RBI might take up NPAs worth Rs 8 lakh crore for resolution by 2019: Assocham
New Delhi, Industry body Assocham on Sunday said the Banking Regulation (Amendment) Ordinance has empowered the Reserve Bank of India (RBI) to take up "bad loans worth about Rs 8 lakh crore" for resolution by March 2019.
According to an Assocham study, the move has the potential to bring down the non-performing asset (NPA) levels and "significantly improve" the financial health of banks.
"Somewhat bitter medicine came in the form of the Ordinance promulgated by the President in May," Assocham's Secretary General D.S. Rawat said.
"The government gave wide-ranging legislative powers to the RBI to issue directions to lenders to initiate insolvency proceedings for the recovery of bad loans that have reached unacceptably high levels."
In case of a default, the recent Ordinance has authorises RBI to direct lenders for initiating insolvency resolution process under the provisions of the Insolvency and Bankruptcy Code (IBC), 2016.
Further, the law empowers the RBI to set up sector related oversight panels that "will shield bankers" from any action which might be initiated by probe agencies on a later date.
In the past, lenders have been reluctant to resolve NPAs through settlement schemes or to "sell bad loans with hair cuts" to asset reconstruction companies for fear of probe agencies. 
"With the institution of OC (overseeing committee), the top bankers should get some cushion against the 3Cs (CBI, CAG and CVC), since the key decisions which involve taking losses by the banks, would be taken by an institutional mechanism and not one or few individuals," said Assocham's study titled "NPAs Resolution: Light at the end of tunnel by March 2019". 
Disclaimer: Information, facts or opinions expressed in this news article are presented as sourced from IANS and do not reflect views of Moneylife and hence Moneylife is not responsible or liable for the same. As a source and news provider, IANS is responsible for accuracy, completeness, suitability and validity of any information in this article.


New consumer protection law to be tabled in Parliament
New Delhi, The Consumer Protection Bill, 2017, which aims at strengthening the consumer protection mechanism, is set to be introduced during the monsoon session of Parliament.
The new law, which will replace current Consumer Protection Act, 1986, once it is passed in Parliament, enforces consumer rights and provides a mechanism for redressal of complaints regarding defect in goods and deficiency in services.
According to an official, the draft Bill is pending with the Standing Committee on Food and Consumer Affairs.
"Once the committee approves the draft Bill, it will go to the Cabinet. Subsequently, the government can introduce it in Parliament," said the official, who did not want to be identified.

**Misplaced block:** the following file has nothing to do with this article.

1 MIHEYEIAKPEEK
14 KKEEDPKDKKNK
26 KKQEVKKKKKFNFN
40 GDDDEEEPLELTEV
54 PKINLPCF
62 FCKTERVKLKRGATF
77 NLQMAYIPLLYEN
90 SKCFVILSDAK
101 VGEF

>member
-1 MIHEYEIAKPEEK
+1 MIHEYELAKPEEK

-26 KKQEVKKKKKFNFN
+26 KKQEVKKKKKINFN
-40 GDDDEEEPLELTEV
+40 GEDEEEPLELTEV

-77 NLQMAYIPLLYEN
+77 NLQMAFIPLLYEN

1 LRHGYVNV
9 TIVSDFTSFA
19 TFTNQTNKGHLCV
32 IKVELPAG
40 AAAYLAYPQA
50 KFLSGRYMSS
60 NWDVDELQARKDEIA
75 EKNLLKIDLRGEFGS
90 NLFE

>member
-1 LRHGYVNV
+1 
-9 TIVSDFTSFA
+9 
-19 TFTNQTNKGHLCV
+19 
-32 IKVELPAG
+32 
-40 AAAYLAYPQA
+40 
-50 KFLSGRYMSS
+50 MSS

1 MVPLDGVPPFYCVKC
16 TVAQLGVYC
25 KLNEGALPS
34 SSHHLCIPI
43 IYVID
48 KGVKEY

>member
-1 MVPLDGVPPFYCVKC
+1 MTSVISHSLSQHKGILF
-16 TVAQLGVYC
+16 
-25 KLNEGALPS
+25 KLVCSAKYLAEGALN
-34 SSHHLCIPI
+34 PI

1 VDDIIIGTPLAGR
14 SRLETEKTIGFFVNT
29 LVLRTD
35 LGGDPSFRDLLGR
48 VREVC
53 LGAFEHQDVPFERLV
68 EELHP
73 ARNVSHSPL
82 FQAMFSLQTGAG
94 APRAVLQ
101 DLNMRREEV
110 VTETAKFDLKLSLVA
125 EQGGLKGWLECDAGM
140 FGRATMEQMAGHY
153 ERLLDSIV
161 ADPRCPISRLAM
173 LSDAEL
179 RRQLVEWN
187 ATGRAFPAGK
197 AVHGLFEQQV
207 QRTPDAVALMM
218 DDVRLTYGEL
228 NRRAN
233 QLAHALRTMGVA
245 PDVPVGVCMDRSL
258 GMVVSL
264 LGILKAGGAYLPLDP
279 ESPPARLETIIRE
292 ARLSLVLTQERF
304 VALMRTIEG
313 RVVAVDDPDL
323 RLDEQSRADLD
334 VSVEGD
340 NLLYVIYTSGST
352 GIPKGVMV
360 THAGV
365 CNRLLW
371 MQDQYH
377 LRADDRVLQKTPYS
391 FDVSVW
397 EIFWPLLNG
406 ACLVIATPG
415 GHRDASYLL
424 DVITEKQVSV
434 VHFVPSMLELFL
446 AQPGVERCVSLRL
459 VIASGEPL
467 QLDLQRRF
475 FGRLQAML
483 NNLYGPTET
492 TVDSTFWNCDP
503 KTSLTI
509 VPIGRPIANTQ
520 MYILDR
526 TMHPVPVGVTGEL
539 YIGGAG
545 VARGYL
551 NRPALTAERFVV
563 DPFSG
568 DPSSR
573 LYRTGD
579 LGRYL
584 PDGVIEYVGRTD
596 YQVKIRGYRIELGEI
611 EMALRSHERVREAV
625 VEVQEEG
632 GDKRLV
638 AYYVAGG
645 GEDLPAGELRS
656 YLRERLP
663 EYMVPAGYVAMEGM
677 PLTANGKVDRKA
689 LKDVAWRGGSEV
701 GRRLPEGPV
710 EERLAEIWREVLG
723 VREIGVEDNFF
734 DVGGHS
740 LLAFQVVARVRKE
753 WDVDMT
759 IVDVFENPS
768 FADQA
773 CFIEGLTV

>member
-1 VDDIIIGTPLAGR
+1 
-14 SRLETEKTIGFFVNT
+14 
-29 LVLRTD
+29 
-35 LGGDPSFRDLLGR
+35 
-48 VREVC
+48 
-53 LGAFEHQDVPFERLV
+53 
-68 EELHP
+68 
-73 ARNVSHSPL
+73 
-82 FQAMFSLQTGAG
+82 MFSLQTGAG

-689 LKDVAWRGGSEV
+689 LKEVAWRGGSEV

The official added that the main objective of the Bill remains establishment of mechanism for consumer protection. However, details about the quantum of punishment are not clear yet. 
It proposes to have Consumer Dispute Redressal Commissions, which will be set up at the district, state and national levels. Also, it seeks formation of Consumer Protection Authority to investigate consumer complaints.
A few months ago, Consumer Affairs Minister Ram Vilas Paswan had approved guidelines in accordance with the current Act in order to make service charge in restaurants "voluntary". 
Disclaimer: Information, facts or opinions expressed in this news article are presented as sourced from IANS and do not reflect views of Moneylife and hence Moneylife is not responsible or liable for the same. As a source and news provider, IANS is responsible for accuracy, completeness, suitability and validity of any information in this article.



kirtida t ved

2 months ago

Consumer protection is very necessary. Sir, whether areas of cheating by share brokers can be covered. Can discuss in details. My mobile number is 9321029358

The Breakthrough: How an ICIJ Reporter Dug Up the World Bank’s Best Kept Secret

ICIJ reporter Sasha Chavkin had been investigating the World Bank for months when he visited a sweltering military post in Honduras and sat with the colonel. Sasha had heard the Honduran military was violently evicting local peasants to make way for a palm oil plantation — a project funded by the World Bank to boost the local economy. The reporter wanted the colonel to answer for these allegations.

But the man knew far more than Sasha expected. He knew who Sasha had been speaking to, and where he planned to travel next. He’d even sent his troops ahead of Sasha, to await his arrival. “If you go there,” the colonel said, “I can’t guarantee your safety.”

Sasha was scared, but he went anyway.

He was chasing a big story — that the World Bank was complicit in violently displacing people from their lands in order to make way for development projects all over the world. When Sasha got to the village in Honduras, called Panama, he heard about the brutal treatment of the peasants firsthand. Their land had been stolen from them, and a local priest had been murdered. His body — which showed signs of torture — was found under palm leaves on the land now taken over by the plantation.